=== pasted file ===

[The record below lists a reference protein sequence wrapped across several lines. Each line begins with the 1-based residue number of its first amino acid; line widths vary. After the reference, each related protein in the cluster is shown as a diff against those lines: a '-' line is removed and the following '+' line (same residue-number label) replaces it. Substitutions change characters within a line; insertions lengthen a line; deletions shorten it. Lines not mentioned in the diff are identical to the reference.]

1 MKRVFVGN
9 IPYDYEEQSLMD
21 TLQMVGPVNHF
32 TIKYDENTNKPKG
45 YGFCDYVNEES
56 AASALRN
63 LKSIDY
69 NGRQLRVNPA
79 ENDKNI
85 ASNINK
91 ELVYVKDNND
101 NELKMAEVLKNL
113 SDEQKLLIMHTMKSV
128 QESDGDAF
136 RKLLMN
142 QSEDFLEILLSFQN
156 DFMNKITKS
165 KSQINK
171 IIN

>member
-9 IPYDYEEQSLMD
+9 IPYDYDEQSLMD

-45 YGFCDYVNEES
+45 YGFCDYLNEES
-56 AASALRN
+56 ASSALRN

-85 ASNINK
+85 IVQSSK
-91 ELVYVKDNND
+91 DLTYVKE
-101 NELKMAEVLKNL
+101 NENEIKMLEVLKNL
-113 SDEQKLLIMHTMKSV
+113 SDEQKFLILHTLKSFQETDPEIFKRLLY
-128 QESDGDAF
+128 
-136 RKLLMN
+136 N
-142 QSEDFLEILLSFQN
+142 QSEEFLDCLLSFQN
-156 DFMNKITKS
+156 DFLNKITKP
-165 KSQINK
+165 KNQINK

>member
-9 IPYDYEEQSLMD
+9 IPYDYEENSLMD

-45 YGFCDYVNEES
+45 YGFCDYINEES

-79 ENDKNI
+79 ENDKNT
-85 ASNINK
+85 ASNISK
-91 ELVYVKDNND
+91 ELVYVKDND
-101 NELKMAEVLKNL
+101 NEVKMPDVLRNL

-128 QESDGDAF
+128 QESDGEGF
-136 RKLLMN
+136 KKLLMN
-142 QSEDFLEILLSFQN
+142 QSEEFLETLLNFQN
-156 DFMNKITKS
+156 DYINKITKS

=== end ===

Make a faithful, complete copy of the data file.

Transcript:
[The record below lists a reference protein sequence wrapped across several lines. Each line begins with the 1-based residue number of its first amino acid; line widths vary. After the reference, each related protein in the cluster is shown as a diff against those lines: a '-' line is removed and the following '+' line (same residue-number label) replaces it. Substitutions change characters within a line; insertions lengthen a line; deletions shorten it. Lines not mentioned in the diff are identical to the reference.]

1 MKRVFVGN
9 IPYDYEEQSLMD
21 TLQMVGPVNHF
32 TIKYDENTNKPKG
45 YGFCDYVNEES
56 AASALRN
63 LKSIDY
69 NGRQLRVNPA
79 ENDKNI
85 ASNINK
91 ELVYVKDNND
101 NELKMAEVLKNL
113 SDEQKLLIMHTMKSV
128 QESDGDAF
136 RKLLMN
142 QSEDFLEILLSFQN
156 DFMNKITKS
165 KSQINK
171 IIN

>member
-9 IPYDYEEQSLMD
+9 IPYDYDEQSLMD

-45 YGFCDYVNEES
+45 YGFCDYLNEES
-56 AASALRN
+56 ASSALRN

-85 ASNINK
+85 IVQSSK
-91 ELVYVKDNND
+91 DLTYVKE
-101 NELKMAEVLKNL
+101 NENEIKMLEVLKNL
-113 SDEQKLLIMHTMKSV
+113 SDEQKFLILHTLKSFQETDPEIFKRLLY
-128 QESDGDAF
+128 
-136 RKLLMN
+136 N
-142 QSEDFLEILLSFQN
+142 QSEEFLDCLLSFQN
-156 DFMNKITKS
+156 DFLNKITKP
-165 KSQINK
+165 KNQINK

>member
-9 IPYDYEEQSLMD
+9 IPYDYEENSLMD

-45 YGFCDYVNEES
+45 YGFCDYINEES

-79 ENDKNI
+79 ENDKNT
-85 ASNINK
+85 ASNISK
-91 ELVYVKDNND
+91 ELVYVKDND
-101 NELKMAEVLKNL
+101 NEVKMPDVLRNL

-128 QESDGDAF
+128 QESDGEGF
-136 RKLLMN
+136 KKLLMN
-142 QSEDFLEILLSFQN
+142 QSEEFLETLLNFQN
-156 DFMNKITKS
+156 DYINKITKS